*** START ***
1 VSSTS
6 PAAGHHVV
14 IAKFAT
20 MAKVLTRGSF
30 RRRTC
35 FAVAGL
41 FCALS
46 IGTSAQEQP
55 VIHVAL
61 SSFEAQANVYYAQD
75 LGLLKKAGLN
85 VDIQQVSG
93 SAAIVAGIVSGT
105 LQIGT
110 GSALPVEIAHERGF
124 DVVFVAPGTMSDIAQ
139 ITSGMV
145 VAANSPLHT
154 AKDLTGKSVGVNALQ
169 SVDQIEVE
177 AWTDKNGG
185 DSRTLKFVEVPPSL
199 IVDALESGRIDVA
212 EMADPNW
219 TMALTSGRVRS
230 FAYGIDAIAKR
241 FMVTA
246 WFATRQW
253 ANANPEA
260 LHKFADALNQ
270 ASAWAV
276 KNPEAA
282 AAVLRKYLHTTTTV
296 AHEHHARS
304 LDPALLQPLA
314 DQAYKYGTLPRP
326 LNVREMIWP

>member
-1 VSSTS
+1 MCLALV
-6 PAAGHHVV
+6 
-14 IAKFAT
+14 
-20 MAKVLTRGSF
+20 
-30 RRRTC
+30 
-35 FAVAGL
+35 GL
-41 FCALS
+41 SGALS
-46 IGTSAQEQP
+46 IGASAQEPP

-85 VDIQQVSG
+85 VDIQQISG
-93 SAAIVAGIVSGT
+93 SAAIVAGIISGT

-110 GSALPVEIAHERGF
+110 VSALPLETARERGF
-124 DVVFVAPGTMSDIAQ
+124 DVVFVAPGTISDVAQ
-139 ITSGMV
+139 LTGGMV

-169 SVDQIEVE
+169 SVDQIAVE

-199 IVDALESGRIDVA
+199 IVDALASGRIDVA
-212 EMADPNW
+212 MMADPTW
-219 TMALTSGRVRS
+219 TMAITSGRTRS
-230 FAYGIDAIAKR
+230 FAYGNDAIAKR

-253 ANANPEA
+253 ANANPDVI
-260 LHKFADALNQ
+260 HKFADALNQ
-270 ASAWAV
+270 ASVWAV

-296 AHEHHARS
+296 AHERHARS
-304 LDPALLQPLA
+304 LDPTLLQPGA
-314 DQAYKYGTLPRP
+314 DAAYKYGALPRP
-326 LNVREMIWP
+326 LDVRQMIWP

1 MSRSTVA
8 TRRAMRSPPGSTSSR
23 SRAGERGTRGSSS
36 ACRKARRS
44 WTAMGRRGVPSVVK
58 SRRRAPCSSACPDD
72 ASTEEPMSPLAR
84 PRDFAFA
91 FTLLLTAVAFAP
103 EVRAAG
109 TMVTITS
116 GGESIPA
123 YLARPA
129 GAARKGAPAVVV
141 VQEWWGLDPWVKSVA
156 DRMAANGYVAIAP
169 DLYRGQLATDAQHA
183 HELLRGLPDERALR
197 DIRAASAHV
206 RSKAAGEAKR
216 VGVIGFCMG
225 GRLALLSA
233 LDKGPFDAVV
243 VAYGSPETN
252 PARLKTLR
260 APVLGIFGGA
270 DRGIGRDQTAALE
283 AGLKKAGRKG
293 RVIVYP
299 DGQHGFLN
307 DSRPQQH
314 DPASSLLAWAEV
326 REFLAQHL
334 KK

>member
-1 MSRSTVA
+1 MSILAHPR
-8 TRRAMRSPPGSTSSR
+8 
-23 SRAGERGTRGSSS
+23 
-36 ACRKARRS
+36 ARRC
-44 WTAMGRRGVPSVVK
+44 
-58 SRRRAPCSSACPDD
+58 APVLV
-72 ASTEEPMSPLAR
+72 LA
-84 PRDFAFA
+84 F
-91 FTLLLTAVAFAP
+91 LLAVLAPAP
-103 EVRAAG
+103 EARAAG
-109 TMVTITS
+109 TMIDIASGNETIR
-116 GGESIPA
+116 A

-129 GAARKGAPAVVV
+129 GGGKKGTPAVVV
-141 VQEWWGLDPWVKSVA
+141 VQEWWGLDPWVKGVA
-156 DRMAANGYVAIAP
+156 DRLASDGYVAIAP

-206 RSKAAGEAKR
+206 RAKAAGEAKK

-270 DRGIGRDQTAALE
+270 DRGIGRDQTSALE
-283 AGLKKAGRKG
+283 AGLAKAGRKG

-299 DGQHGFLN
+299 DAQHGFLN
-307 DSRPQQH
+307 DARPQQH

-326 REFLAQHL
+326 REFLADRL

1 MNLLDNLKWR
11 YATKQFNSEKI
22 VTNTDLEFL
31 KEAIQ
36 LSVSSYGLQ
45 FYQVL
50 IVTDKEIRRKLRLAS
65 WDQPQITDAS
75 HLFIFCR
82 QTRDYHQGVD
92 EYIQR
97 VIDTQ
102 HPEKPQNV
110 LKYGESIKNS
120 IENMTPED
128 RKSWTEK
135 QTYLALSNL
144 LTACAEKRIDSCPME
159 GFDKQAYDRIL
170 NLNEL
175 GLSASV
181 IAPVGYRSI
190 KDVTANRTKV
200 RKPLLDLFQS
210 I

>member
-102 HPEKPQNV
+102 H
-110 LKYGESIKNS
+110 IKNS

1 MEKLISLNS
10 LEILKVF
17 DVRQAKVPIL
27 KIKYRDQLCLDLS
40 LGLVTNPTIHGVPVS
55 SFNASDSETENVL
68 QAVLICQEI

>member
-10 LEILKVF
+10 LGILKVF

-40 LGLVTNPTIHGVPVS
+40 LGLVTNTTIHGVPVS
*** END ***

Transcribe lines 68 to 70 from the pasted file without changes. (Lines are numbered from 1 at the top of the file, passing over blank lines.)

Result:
+199 IVDALASGRIDVA
-212 EMADPNW
+212 MMADPTW